Krypton in a discharge tube displays its green and orange spectral signature. Gaseous krypton is colorless, while solid krypton is white.
Krypton (Kr) is a colorless, odorless, highly unreactive gaseous element discovered by William Ramsey and M. W. Travers in London in1898; its name comes from the Greek kryptos, meaning 'hidden.' It is a member of the noble gas family (abundance 1.1 × 10-3%). It is obtained pure by fractional distillation of air. Krypton is used chiefly (with argon) in gas-discharge lamps, fluorescent lights, and electronic flash tubes. The isotope 86Kr has a spectral line used, from 1960 to 1983, as the standard measure of length. One meter is defined as 1,650,763.73 wavelengths of this line.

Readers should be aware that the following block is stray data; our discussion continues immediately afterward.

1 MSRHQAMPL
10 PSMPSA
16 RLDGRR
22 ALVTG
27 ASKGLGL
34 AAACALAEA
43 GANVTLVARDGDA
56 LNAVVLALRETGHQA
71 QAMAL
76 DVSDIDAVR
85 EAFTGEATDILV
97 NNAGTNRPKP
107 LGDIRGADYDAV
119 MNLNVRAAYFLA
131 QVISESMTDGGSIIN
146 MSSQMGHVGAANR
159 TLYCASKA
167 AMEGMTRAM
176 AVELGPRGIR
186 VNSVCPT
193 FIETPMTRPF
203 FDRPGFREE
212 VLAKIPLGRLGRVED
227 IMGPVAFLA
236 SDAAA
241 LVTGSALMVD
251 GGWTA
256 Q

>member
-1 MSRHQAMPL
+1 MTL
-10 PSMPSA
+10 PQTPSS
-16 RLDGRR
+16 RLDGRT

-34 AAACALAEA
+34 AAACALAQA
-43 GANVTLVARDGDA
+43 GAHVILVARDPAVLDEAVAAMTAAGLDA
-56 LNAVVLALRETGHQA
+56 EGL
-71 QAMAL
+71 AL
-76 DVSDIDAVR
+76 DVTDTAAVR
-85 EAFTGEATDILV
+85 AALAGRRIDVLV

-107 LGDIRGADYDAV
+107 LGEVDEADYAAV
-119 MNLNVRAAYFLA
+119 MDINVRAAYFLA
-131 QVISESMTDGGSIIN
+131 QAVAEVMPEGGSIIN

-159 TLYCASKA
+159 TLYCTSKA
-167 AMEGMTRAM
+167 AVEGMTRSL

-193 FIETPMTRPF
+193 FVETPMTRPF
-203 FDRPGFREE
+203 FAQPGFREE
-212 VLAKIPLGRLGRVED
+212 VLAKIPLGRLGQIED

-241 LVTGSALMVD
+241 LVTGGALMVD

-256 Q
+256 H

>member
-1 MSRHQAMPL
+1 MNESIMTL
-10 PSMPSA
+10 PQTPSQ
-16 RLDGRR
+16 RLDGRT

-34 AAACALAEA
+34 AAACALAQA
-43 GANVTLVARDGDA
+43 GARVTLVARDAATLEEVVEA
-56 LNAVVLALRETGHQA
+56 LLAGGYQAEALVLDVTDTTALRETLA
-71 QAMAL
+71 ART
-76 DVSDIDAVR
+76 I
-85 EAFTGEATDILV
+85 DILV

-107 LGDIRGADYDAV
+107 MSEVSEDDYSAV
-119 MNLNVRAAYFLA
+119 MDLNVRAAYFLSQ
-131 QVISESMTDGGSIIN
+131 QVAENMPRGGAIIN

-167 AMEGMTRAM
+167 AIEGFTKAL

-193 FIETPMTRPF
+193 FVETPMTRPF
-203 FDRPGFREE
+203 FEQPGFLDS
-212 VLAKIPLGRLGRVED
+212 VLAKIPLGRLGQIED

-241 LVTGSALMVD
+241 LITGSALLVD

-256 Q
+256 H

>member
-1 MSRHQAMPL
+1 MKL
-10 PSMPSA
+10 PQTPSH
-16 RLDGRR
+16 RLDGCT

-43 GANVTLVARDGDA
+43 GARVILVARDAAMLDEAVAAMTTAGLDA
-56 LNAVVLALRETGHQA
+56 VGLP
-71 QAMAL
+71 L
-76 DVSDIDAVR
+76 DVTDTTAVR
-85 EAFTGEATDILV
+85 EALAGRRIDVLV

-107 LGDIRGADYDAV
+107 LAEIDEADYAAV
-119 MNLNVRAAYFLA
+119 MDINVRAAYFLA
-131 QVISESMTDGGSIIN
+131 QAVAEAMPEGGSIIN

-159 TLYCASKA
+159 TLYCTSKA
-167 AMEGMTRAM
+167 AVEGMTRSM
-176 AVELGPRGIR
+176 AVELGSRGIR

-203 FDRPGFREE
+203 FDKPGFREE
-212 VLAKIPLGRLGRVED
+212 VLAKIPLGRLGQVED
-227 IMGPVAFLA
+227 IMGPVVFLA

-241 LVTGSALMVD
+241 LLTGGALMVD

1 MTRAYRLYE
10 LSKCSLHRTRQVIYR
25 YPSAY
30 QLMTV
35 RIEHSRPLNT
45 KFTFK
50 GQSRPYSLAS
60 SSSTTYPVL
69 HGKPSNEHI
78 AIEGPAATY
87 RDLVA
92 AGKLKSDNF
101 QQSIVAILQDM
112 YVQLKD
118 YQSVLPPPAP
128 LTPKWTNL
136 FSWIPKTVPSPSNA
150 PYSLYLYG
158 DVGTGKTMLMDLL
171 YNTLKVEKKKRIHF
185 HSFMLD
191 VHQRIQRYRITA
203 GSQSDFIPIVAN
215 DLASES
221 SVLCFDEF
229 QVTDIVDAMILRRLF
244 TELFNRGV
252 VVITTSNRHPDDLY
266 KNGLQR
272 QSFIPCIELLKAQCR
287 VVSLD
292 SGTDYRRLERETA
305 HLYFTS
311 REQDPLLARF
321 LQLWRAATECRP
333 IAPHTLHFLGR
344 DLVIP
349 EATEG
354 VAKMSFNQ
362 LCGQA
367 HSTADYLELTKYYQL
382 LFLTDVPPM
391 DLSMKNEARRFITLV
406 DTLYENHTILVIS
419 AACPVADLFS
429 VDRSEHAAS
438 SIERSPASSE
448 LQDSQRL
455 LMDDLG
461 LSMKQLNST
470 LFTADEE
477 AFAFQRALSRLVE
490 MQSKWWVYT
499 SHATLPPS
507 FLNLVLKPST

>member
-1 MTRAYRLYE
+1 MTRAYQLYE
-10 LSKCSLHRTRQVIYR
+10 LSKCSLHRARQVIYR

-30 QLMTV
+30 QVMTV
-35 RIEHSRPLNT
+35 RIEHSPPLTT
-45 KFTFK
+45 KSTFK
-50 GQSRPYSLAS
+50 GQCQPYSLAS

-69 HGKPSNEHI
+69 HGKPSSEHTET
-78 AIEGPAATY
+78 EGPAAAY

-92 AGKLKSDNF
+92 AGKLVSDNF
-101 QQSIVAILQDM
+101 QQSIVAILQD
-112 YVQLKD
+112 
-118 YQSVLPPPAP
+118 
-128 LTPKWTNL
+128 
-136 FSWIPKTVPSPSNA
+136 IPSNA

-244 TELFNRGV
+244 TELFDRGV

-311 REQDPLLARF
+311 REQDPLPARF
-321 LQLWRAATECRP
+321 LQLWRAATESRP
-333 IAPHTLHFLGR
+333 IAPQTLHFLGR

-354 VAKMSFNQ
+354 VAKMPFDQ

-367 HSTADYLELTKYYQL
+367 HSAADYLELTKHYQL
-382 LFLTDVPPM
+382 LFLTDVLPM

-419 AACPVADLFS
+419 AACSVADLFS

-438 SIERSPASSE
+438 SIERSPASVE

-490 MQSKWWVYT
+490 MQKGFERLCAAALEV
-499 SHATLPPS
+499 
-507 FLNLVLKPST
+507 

Krypton-81 in medicine
Krypton-81m, the shortest-lived isotope of krypton (half-life 13 seconds), and the shortest-lived isotope used in medicine, can be used to investigation the ventilation of the lungs. The patient breathes a small quantity of the gas, the arrival of which in different parts of the lungs is recorded by a gamma camera. This test is often performed as part of ventilation-perfusion scanning to look for pulmonary emboli.
Chemistry of krypton
Krypton forms a limited range of chemical compounds and some clathrates. It combines with fluorine in an electric discharge to give krypton (II) fluoride (KrF2), a highly reactive, odorless crystalline solid, which decomposes slowly at 20°C, is hydrolyzed by water, and forms adducts with Lewis acid fluorides, e.g. KrF2·2SbF5. KrF2 is used as a strong fluorinating agent.
|relative atomic mass||83.80|
|melting point||-156.6°C (-249.9°F)|
|boiling point||-152.3°C (-242.1°F)|
|density||3.73 kg/m3 (0 °C)|